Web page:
Cairo/Kabul, 26 June 2022 — Hours after the devastating earthquake in Afghanistan on 22 June that killed more than 800 people, injured 1400 more, and destroyed thousands of homes, WHO sent mobile health teams and ambulances, trauma kits and surgical supplies, medical equipment and other emergency supplies to treat the injured and replenish health supplies for hospitals in the affected provinces of Paktika, Khost and Paktia.
“Every life lost in this latest disaster facing the people of Afghanistan is one life too many. Every life lost represents someone's mother, father, child, friend or neighbour. Our response, and that of all health partners on the ground, is to treat the injured, save lives, and minimize the risk of death and disease in the aftermath of this tragedy. We thank all partners for their concerted efforts and solidarity to help those affected,” said Dr Ahmed Al-Mandhari, WHO Regional Director for the Eastern Mediterranean.
On site, 8 ambulances and 20 mobile health teams provided by WHO helped transport victims and bodies from affected areas to the nearest hospitals. A neurosurgeon, doctors, nurses and a trauma management officer were deployed to support hospitals caring for the injured and implementation of mass casualty management plans in the facilities.
WHO is also deploying mental health and psychosocial support experts to provide emergency counselling to families affected by the earthquake.
A shipment of almost 10 tonnes of medicines and medical supplies was transported from Kabul to affected provinces, enough for 5400 surgeries and medical treatment for 36 000 people for the next 3 months.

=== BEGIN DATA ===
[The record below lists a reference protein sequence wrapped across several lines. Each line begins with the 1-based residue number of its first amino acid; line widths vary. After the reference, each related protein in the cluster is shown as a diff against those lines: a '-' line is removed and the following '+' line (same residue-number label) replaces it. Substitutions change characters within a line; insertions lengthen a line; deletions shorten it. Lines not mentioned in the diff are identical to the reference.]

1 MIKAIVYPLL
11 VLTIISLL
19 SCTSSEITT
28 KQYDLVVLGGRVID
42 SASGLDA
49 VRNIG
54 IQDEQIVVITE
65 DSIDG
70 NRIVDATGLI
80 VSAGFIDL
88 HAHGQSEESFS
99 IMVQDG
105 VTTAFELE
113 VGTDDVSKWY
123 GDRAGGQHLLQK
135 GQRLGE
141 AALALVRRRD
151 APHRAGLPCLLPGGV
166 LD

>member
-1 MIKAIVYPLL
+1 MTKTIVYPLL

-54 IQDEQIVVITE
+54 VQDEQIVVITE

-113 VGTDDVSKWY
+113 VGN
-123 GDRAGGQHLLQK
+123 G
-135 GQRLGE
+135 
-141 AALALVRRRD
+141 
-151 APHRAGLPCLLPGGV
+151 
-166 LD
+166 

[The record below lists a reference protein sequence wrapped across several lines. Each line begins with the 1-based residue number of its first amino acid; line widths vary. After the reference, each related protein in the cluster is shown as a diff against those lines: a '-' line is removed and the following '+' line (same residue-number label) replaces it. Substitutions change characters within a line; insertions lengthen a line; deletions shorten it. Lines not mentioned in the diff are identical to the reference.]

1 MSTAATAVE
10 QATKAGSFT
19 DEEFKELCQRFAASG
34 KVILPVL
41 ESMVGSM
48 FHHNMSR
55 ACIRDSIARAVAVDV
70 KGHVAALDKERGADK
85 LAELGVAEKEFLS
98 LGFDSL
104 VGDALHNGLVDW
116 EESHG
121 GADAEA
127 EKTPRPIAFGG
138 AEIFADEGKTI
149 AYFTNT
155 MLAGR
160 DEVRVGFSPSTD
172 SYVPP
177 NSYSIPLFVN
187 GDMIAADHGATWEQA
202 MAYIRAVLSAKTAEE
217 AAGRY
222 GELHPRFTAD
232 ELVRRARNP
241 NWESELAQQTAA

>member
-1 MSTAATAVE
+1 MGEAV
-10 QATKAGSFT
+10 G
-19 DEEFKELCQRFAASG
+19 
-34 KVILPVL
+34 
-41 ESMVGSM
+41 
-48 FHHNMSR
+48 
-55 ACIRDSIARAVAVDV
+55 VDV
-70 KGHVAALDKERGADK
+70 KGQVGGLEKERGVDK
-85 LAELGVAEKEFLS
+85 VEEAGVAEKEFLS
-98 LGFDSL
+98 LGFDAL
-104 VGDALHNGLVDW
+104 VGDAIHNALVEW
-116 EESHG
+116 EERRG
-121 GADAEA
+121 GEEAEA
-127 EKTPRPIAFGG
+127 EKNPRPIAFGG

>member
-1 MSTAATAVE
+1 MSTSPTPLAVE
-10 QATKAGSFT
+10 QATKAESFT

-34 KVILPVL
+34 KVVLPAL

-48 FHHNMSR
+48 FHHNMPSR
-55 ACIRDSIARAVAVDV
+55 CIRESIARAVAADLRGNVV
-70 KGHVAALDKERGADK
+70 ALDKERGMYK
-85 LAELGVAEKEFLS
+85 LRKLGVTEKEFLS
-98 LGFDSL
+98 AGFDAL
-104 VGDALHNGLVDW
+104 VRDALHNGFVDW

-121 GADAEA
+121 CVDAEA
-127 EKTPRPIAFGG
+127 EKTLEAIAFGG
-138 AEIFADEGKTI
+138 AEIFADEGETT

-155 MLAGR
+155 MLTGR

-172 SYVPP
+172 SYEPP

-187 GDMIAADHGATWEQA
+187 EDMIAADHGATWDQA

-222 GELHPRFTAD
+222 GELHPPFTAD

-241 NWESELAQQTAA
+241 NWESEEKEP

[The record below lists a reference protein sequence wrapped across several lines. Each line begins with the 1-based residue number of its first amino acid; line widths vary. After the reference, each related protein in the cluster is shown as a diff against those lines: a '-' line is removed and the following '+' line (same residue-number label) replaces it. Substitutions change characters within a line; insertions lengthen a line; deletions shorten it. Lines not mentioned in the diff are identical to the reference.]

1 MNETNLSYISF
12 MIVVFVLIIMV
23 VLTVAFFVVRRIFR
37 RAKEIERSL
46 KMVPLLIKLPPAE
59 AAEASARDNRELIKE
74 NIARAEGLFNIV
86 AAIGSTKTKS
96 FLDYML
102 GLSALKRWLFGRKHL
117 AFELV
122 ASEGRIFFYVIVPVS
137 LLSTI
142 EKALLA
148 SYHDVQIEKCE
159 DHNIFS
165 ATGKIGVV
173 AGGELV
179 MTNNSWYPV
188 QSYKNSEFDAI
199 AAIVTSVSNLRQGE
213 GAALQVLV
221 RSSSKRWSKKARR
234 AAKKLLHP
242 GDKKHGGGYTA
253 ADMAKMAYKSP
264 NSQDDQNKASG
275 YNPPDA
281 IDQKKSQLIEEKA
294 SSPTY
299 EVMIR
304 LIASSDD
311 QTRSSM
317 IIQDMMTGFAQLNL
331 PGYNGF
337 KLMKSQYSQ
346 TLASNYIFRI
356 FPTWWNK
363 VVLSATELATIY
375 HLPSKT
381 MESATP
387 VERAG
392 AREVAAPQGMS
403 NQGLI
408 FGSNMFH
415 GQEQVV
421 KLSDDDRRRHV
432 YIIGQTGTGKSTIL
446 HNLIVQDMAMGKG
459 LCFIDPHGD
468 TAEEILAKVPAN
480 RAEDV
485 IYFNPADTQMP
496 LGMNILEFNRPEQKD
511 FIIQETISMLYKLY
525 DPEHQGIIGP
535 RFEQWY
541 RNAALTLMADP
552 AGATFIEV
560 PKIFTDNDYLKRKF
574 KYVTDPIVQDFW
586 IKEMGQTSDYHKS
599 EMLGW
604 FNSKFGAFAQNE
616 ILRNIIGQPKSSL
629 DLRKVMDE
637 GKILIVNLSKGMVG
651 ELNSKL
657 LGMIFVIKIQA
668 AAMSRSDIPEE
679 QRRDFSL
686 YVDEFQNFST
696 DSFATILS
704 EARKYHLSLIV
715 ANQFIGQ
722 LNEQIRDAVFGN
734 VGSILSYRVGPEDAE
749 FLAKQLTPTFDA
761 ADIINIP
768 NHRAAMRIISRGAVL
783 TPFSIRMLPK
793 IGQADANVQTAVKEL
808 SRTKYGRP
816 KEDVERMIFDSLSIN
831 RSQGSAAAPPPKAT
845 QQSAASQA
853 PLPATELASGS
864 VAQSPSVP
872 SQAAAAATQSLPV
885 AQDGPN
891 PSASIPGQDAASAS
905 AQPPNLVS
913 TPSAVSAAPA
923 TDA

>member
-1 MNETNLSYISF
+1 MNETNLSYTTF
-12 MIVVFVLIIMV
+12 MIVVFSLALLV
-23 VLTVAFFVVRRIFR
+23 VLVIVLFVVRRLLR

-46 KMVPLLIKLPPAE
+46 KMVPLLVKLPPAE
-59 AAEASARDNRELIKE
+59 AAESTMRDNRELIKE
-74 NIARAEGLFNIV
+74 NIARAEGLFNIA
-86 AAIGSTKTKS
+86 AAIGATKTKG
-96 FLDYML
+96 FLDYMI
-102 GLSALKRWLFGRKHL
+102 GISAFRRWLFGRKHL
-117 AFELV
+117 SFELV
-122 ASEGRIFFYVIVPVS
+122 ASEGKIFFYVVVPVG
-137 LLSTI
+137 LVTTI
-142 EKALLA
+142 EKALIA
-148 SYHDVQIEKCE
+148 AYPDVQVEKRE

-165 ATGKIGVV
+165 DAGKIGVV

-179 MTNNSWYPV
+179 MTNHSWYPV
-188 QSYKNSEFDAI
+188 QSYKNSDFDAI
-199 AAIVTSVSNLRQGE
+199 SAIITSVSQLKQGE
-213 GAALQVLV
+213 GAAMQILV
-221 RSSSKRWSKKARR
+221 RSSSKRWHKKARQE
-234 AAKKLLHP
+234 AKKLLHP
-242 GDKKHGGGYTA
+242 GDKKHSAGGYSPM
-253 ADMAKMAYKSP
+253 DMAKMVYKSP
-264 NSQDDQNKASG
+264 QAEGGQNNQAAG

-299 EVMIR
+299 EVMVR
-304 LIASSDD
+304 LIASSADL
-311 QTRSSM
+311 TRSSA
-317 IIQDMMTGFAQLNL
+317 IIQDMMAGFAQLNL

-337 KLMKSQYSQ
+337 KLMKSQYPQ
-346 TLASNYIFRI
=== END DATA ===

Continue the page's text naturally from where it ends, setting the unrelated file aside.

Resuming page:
An additional shipment of health supplies is due to arrive in country from WHO’s logistics hub in Dubai in the coming days.
WHO is increasing surveillance of infectious diseases such as acute watery diarrhoea, measles, and COVID-19 by deploying disease surveillance and control officers, and distributing medicines and supplies to health facilities in anticipation of an increase in cases.
Afghanistan is one of the 2 remaining polio-endemic countries in the world. In addition to monitoring for polio, polio staff are also contributing to relief efforts and supporting surveillance for other infectious diseases.
“The earthquake was yet another tragic reminder of the various risks facing the Afghan people and how critical that Afghanistan should not become another forgotten emergency by the global community,” said Dr Dapeng Luo, WHO Representative in Afghanistan.
As Health Cluster lead agency, WHO is also coordinating the work of the health partners to ensure gaps are identified and support is deployed as quickly as possible.
An interagency field mission, including experts from WHO, is on site to identify humanitarian needs, including health needs, and additional support will be provided by WHO and health partners as the situation evolves.